Monday, February 4, 2008

Project “EVIL” Wish List

Having a wish list in your project is a common phenomenon. Everybody wants more good things in the project with fewer resources and in a short span of time.

There is no clear cut difference between wish list and necessary changes. Generally wish list can be characterized as something which does not look harmful at the start and the project manager or his/her team thinks that they can accommodate the request without suffering any delay. On the other hand, Change requests means something that will surely affect your project. When you are working on projects where funds are not coming from your own organization’s pocket, then change request can be a very good source of income.

For any project, it’s up to the project manager that how he/she conceives the wish list. In many organizations (with very few exceptions) saying a “NO” to a stakeholder wish is like putting up your resignation. So people are always in an “Accepting Mode” i.e. any wish that comes from a stakeholder is welcome or in Urdu “sir-e-tasleem kham”.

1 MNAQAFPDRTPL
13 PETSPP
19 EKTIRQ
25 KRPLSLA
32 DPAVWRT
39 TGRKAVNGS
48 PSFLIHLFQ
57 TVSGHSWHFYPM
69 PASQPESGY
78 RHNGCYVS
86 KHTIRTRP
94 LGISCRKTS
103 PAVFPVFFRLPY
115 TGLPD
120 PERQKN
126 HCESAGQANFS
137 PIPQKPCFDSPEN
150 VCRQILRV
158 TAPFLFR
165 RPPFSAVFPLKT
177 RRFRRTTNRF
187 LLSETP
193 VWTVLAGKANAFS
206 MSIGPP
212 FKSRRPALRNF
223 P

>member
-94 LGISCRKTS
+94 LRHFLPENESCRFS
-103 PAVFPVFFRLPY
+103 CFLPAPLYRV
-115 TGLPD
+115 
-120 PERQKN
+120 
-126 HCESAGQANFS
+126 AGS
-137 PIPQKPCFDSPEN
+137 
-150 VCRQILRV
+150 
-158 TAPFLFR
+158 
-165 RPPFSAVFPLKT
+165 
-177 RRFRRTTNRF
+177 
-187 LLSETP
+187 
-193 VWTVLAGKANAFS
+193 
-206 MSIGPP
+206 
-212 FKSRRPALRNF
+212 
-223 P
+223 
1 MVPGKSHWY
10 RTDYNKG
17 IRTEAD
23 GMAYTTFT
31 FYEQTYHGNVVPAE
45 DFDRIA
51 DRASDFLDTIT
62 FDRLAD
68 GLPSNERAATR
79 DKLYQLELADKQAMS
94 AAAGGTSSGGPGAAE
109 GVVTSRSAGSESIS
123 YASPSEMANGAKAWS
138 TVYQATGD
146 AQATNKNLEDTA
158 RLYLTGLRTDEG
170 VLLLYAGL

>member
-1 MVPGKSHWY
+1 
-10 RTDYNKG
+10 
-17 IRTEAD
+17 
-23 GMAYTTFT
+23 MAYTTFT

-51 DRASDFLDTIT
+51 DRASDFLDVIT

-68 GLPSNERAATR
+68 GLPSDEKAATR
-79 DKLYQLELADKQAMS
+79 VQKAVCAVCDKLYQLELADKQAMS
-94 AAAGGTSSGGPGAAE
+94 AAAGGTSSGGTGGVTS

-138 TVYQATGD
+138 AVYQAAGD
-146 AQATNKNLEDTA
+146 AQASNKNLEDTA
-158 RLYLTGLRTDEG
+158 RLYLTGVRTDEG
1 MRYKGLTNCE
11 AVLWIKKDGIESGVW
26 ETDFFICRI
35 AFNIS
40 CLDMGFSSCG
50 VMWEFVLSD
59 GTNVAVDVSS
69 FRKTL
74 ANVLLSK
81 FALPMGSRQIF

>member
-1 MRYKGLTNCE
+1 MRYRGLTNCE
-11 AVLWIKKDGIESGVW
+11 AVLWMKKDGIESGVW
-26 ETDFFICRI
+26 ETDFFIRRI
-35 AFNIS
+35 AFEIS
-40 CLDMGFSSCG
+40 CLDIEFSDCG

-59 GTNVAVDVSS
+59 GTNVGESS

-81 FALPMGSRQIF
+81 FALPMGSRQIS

What people don’t realize is that this attitude is adversely affecting your project. Many a time this attitude results when the project manager is working simultaneously on projects and operations (like handling a portion or complete human resource department) and he/she is unable to distinguish the meaning and consequences of wish list in these two different work scenarios.

In projects (as you have scope, cost, resource, quality and time constraints) wish lists tend to have a long term impact on the health of any given project and you don’t realize the impact until or after execution phase of the project and when you do realize the impact, its very hard to trace back to the exact wish list; at the end its bad project management on your part and good critical assessment on stakeholder part.

In operations you do have the flexibility as far as triple constraints are concerned and it’s comparatively easy to evaluate the impact in early stages.

So it is better to say one “NO” than to face one hundred embarrassments.